Health care professionals appreciate the benefits of commuting by bike


Sitting in front of his computer in an office across the street from St. Joseph Medical Center, Jeff Peterson hasn't moved from his seat in hours.

A hospital scheduler, he spends most of his time scrolling through surgery schedules, clacking out names on his keyboard and answering the phone.

"The most exercise I get at work is when I have to run documents across the street to the main hospital several times a day," he says.

Concerned about his health, Peterson, 38, knew he couldn't avoid his desk-bound schedule, so he changed the way he goes to work. He invested in a bicycle and rides often to his job. Because of that, he has lost about 50 pounds over the past two years.

"If the weather's bad, which happens a lot in Bellingham in the winter, I take the bus to work," Peterson says. "But the bus isn't as quick as taking my bike."

Close to where Peterson works, Dr. Steven Bloom can often be seen bicycling during the spring and summer to his job at Whatcom Family Medicine, a clinic near St. Joseph hospital. Years ago, Bloom, 40, began riding on trails and quiet streets in his hometown of Ketchikan, Alaska. In Bellingham, he seeks out trails, too.

"I live near a greenways trail, which happens to be a direct route from my house to my office," Bloom says. "I purposefully bought this house for the trails, because I hate riding through traffic."


The health benefits of bicycling are well-known, so it makes sense that health care workers are among those who bike to work. Bicycling is a smooth, low-impact form of exercise that burns calories, tones muscles, puts your coordination in gear, and is good for your heart.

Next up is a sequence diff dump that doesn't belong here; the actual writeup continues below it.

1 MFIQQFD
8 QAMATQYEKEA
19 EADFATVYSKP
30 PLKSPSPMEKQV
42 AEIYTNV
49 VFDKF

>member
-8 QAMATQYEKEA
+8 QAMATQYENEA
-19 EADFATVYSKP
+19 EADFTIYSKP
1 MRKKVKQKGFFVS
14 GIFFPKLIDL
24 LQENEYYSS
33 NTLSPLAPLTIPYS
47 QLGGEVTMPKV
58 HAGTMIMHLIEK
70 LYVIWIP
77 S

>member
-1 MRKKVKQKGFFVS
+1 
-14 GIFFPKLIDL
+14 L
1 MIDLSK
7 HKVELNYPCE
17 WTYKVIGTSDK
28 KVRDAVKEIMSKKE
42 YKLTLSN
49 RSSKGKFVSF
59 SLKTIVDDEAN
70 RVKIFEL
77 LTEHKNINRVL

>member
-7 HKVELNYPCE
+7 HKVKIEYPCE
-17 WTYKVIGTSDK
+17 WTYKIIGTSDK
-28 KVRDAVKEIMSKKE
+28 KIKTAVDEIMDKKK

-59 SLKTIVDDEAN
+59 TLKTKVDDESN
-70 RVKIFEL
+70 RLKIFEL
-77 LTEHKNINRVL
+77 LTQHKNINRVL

Studies also suggest that bicycling is good for society's health. A 2011 study by a University of Zurich researcher calculated that millions of dollars of planned bicycle improvements in Portland, Ore., could save nearly four times that amount in health care costs and fuel savings, and much more if people's longer lifespans are factored into the equation.

Similarly, a 2010 study based on bicycling in the Netherlands calculated that the health benefits of large numbers of people shifting from cars to bikes for short daily trips substantially outweigh the downside of people being hurt in traffic accidents and inhaling more air pollution while on the road.

In part because of the health benefits, St. Joseph Medical Center rewards employees who bike, walk or carpool to work. Employees who actively commute that way can receive up to $32 a month for doing so. Employees who regularly ride a bus to work receive a free bus pass worth $25.

In addition, showers and lockers for bicyclists are available at the main campus, and covered and locked bicycle racks are located outside the emergency room.


On workdays, Peterson wakes up at 6:30 a.m. and checks the weather. If heavy rain or snow isn't in the forecast, he straps on his helmet, zips up a reflective jacket and presses his feet against the pedals of his black Trek FX hybrid trail bike.

By 7:50 a.m. he's traveling the streets by his Whatcom Falls home to Woburn Street and on to Fraser Street. He rides about four miles and makes it to work in 10 minutes on a good day, 20 minutes if he isn't so lucky navigating traffic.

Peterson says it takes him about 20 minutes longer to take the bus than to bike to work. If he can't ride in the morning, he has to take two buses to reach his office. He prefers biking.

"I ride past all of the people waiting at the bus stop and feel bad for them," he says, "because I'm almost at work and they're still waiting there."

In his youth, Peterson says, he never thought of bicycling as exercise. He would cruise the woody paths of Columbia Gorge with his father on long trips, and he biked the Palouse Country in Eastern Washington.